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Laying hens can convert high doses of folic acid added to the feed into natural folates in eggs providing a novel source of food folate

Biomedical Sciences Research Institute Computer Science Research Institute Environmental Sciences Research Institute Nanotechnology & Advanced Materials Research Institute

Hoey, Leane, McNulty, Helene, McCann, Elizabeth M. E, McCracken, Kelvin J, Scott, John M, Marc, Barbara Blaznik, Molloy, Anne M, Graham, C and Pentieva, Kristina (2009) Laying hens can convert high doses of folic acid added to the feed into natural folates in eggs providing a novel source of food folate. BRITISH JOURNAL OF NUTRITION, 101 (2). pp. 206-212. [Journal article]

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DOI: 10.1017/S0007114508995647

Abstract

There are few good sources of natural food folates apart from green leafy vegetables and these may have a limited potential to increase folate status because of substantial losses that can occur during cooking. Fortified foods can overcome this but are controversial because of safety concerns regarding chronic exposure to high-dose folic acid (FA; the synthetic form). The aim of the present study was to develop eggs with an enriched natural folate content and minimal unmetabolised FA. Forty-eight, 30-week-old laying hens were randomised to receive the basal feed (formulated to provide 1 mg folate/kg feed) to which had been added one of the following FA levels (0, 2, 4, 8, 16, 32 mg/kg feed). Total folate was measured in eggs collected throughout the 12-week study period and the FA content estimated at 12 weeks. Results showed that the maximal egg folate content was achieved by adding 16 mg FA/kg feed. At this optimal dose, the total folate content per egg was 75 jig (compared with 32 mu g in a regular egg) of which FA represented at most 10 %, a level which would probably be converted into natural folates by humans after ingestion. The results demonstrate that it is possible to use synthetic FA at high doses to produce novel animal foods enriched with natural folates in a cost-efficient process. Such foods may be particularly relevant to European populations without access to FA fortification and therefore dependent on natural food folate sources for the primary prevention of folate-related disease.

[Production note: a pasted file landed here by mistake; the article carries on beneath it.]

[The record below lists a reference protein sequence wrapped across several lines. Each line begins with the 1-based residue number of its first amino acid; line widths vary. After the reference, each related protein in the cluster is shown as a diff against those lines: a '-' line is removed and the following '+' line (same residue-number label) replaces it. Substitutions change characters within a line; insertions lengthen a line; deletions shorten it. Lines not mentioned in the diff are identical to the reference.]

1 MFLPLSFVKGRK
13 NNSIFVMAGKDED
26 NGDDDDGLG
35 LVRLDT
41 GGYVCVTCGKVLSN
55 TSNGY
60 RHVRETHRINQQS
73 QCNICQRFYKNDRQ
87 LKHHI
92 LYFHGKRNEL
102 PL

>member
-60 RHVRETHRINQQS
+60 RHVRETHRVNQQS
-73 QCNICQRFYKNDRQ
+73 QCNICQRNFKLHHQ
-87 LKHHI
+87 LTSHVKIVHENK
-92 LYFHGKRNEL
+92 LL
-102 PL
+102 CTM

Item Type:Journal article
Faculties and Schools:Faculty of Life and Health Sciences
Faculty of Life and Health Sciences > School of Biomedical Sciences
Research Institutes and Groups:Biomedical Sciences Research Institute
Biomedical Sciences Research Institute > Northern Ireland Centre for Food and Health (NICHE)
ID Code:4091
Deposited By:Dr Paula Tighe
Deposited On:13 Jan 2010 11:59
Last Modified:23 Jun 2011 14:08

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